FOM: organizing; Boolean rings; signature
till at Informatik.Uni-Bremen.DE
Fri Mar 20 12:35:26 EST 1998
Vaughan Pratt wrote:
>My proposal to Steve for achieving basis independence was simply not
>to permit signatures to exist in isolation from theories. With this
>approach it becomes possible to have signatures some operations of
>which are e.g. composites of others. This is possible because such
>relationships can be encoded in the associated theory. The point that
>Steve had drawn my attention to is that in the absence of any theory
>at all, the situation when considering a signature in isolation, all
>symbols must be independent (unless one introduces some other structure
>on signatures to encode such composition relationships, but this is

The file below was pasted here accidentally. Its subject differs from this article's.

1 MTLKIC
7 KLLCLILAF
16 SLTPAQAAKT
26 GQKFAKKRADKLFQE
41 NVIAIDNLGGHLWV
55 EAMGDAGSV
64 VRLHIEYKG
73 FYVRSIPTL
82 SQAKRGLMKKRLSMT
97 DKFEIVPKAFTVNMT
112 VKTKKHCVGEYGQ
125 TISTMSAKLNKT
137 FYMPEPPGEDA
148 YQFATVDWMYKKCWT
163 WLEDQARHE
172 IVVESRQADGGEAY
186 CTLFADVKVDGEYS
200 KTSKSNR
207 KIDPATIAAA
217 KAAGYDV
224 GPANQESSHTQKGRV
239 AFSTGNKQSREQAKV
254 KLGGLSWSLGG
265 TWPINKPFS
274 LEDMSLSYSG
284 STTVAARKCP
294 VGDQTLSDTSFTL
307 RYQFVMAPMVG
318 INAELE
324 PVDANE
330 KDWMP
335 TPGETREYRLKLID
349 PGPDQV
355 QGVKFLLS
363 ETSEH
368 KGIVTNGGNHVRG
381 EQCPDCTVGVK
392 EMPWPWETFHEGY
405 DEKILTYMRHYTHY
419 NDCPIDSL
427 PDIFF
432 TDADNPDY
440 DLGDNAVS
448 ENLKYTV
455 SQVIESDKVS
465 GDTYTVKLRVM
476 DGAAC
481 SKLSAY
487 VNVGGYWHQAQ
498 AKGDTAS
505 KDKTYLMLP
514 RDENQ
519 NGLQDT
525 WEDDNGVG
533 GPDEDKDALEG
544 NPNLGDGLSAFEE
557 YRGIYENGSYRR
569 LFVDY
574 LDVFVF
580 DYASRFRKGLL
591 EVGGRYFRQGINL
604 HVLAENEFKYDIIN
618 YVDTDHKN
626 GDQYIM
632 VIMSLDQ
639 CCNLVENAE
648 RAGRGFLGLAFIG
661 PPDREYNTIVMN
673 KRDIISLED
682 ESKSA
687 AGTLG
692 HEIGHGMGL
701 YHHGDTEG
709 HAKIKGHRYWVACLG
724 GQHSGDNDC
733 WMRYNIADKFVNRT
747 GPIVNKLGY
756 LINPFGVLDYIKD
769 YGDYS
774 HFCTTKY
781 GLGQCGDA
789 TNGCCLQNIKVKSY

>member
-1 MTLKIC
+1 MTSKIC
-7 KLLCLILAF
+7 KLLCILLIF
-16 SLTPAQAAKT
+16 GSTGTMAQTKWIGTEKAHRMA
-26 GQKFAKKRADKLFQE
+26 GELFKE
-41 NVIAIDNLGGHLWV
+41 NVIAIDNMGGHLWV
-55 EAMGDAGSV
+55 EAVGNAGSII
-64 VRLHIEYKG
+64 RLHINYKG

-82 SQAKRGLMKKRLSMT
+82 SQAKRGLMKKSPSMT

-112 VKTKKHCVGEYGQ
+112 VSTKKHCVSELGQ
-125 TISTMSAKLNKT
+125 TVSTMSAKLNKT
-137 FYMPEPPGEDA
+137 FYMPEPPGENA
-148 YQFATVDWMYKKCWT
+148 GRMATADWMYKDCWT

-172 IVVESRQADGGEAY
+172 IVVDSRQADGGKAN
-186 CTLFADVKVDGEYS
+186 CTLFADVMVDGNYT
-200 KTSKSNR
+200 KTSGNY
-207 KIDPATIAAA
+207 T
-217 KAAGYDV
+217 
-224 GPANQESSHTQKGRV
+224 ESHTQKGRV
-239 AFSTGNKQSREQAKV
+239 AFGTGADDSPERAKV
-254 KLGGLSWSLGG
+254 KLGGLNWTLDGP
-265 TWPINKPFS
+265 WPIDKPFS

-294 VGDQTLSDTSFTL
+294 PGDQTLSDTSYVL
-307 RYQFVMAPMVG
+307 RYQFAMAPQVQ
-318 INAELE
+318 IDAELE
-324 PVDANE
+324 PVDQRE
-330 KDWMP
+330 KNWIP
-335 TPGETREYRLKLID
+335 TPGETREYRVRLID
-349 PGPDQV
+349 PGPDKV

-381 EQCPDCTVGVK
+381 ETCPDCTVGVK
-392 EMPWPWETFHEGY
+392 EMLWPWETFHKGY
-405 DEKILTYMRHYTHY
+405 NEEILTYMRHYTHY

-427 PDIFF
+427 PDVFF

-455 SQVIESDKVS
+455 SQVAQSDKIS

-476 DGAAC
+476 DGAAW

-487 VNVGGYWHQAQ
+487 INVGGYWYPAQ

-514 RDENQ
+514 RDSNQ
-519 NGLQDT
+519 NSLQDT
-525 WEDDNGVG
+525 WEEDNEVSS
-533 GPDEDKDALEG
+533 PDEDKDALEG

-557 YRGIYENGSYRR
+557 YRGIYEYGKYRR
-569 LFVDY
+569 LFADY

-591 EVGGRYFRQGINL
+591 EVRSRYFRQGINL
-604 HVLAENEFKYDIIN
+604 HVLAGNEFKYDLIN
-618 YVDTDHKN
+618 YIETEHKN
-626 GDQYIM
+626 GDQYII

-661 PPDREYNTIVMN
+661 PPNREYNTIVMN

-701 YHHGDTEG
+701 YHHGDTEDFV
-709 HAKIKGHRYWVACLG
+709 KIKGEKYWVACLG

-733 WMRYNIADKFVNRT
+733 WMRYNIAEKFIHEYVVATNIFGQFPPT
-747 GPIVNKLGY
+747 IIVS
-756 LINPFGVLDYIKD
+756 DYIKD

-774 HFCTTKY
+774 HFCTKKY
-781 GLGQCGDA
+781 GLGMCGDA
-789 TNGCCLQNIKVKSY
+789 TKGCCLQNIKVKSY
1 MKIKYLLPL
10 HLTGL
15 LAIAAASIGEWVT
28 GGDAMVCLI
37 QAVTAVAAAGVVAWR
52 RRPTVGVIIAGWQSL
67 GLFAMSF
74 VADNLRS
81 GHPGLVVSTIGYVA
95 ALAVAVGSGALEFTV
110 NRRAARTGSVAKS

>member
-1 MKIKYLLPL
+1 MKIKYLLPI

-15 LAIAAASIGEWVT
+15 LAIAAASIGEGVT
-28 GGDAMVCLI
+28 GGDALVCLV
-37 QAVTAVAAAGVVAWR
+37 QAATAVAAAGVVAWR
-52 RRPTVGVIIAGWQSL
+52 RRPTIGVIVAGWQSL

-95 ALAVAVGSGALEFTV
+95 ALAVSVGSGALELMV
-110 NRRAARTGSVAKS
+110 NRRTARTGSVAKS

>pointless when the theory itself can do this job).
>When Steve challenged me as to whether this anti-isolation principle
>for signatures had been worked out I said that I hadn't wanted to say so
>because he wouldn't like it, but that this exactly described both Lawvere
>algebraic theories and monads, both of which characterize varieties,
>neither in a way that has a notion of signature independent of theory.
>Naturally Steve views Lawvere theories, monads, and all other "categorical
>dys-foundations" as "incredibly complex." This should come as no suprise
>to anyone who's read Steve's correspondence with Colin McLarty. Steve is
>convinced category theory will join communism in hell.
Lawvere theories and monads are indeed more complex than standard
signatures. Rather than replacing standard signatures, they
should accompany them. Cf. the "signed theories" (i.e. Lawvere theories
with some signature included) by Goguen and Burstall.*
*J. A. Goguen and R. M. Burstall,
Some Fundamentals Algebraic Tools for the Semantics of Computation.
Part 2: Signed and Abstract Theories, Theoretical Computer Science 31,
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